Make the majority of the cocktail ahead of time
When you’re making drinks in large quantities, you want to be sure you’re able to make consistently tasty drinks at a fast pace. Many recipes (including the one for a classic Woodford mint julep found below) call for tiny spoonfuls of sugar, but it’s not super fun to be scooping sugar behind a bar when you’d rather just be hanging out and drinking.
That’s why the Churchill Downs folks instead replace a scoop of sugar with mint simple syrup. “We make a mint simple syrup with equal parts sugar and water. We bring it to a boil and add mint to it. Then we let it steep and strain it off,” Danielson said. That’s a simple enough recipe that even you should try it for your Derby party. We’ve got you covered with more detail on making simple syrup .
Once that’s done, mix a big quantity of bourbon with your simple syrup and throw it in the fridge. When your friends and family arrive, your job becomes exceedingly simple. “ Take your ice out, pour [this boozy mixture] over top, garnish it, and you’re literally off to the races, my friend,” Danielson said.
Crushed ice, accept no substitutes
“Historically, juleps were a sign of prosperity,” Danielson noted. “Ice was a commodity, and so when you wanted to entertain or show people you were in society, you showed people you had ice. If you had crushed ice piled high in a glass, you were really doing well.”
Show all your friends you’re also doing great by using crushed ice. Not only does it look fantastic should you want to Instagram your julep, but it gives you a chance to take out all your frustrations in the making of this drink. If you can’t find crushed ice at the liquor store, you can create it by buying a regular bag of ice and smashing it up with a hammer. Or just using a strong blender.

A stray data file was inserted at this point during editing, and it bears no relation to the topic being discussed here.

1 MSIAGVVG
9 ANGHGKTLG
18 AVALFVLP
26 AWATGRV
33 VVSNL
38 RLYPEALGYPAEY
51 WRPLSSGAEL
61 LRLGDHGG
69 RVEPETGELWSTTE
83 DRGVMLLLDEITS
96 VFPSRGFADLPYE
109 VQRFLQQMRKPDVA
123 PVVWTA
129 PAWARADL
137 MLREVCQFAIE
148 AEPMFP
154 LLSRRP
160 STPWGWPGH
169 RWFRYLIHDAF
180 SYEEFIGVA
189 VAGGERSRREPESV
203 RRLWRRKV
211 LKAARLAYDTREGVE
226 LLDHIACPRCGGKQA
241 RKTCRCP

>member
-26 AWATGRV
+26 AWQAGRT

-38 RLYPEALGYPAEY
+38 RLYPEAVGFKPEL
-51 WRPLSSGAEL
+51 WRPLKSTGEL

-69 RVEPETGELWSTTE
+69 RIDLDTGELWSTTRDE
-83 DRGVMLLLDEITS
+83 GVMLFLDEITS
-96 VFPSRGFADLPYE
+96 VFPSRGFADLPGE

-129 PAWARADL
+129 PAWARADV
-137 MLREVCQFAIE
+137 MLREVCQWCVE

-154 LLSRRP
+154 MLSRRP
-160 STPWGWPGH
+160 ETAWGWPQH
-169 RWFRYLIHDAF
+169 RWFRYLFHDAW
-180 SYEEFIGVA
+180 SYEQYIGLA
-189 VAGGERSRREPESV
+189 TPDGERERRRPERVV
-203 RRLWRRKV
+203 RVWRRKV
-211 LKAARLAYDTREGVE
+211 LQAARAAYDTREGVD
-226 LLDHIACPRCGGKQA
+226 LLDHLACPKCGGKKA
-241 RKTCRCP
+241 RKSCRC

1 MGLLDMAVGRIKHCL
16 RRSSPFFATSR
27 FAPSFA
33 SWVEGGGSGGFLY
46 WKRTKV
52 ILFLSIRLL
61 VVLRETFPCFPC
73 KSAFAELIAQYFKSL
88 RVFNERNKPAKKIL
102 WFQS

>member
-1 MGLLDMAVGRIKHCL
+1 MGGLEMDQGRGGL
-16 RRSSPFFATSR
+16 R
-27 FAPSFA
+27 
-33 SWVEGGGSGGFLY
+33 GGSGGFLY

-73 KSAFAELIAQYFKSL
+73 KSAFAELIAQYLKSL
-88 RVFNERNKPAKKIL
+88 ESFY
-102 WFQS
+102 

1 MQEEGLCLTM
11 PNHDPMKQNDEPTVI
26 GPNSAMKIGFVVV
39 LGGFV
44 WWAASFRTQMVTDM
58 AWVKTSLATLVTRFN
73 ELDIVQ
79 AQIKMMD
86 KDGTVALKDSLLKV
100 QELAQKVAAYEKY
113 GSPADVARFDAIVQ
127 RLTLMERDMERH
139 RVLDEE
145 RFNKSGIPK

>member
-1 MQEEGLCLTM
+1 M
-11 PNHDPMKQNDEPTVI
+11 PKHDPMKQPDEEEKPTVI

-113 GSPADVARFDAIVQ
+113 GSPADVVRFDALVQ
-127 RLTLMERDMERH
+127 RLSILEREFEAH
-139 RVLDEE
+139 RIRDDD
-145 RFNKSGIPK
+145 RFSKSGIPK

Treat the mint right
You might be tempted to buy fresh mint from the grocery store and store it in your fridge’s crisper drawer, but Danielson recommends treating mint with more respect. “Put an inch or so of cold water at the bottom of a cup,” he said. “Make sure the stems are sitting in the water.” When you’re ready to serve the cocktail, use an entire sprig of mint, which should have about six to seven leaves on it.
A highball glass is more than suitable
Yes, there sure are silver julep cups you can purchase online and elsewhere, but Danielson said not to sweat it if you don’t have time to buy them. “A skinny, tall, 8-ounce [highball glass] is a great glass for a julep,” he said.
We’ve got two recipes you can check out. The first is the one served at Churchill Downs, and the second is Woodford Reserve’s original recipe. Cheers!
Did you know that Kentucky produces 95% of the world&rsquos bourbon?
It&rsquos no wonder the state has a wide array of whiskey-infused treats. Bourbon balls are among the most iconic.
These balls are chocolate truffles studded with bourbon-spiked pecans. The splash of booze makes the truffles extra decadent.
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Last but not least, you might also want some cute shoes to finish off your outfits! Here at the Mint Julep, you will find an array of sassy sneakers, trendy sandals, and chic mules for any and all occasions! So, whether you are looking to completely re-do your wardrobe or just add to your existing one, look no further! The Mint Julep Boutique has it all!
Mint Julep-Inspired Treats for Derby Day
TIP: Replace vanilla extract with bourbon for frosting that packs a punch.
Simmer 1 cup each water and granulated sugar, 1 bunch fresh mint and 1 piece lime peel in small saucepan over medium heat, stirring, 5 minutes or until sugar dissolves. Remove from heat let stand 10 minutes. Then strain into a liquid measuring cup through a fine-mesh sieve.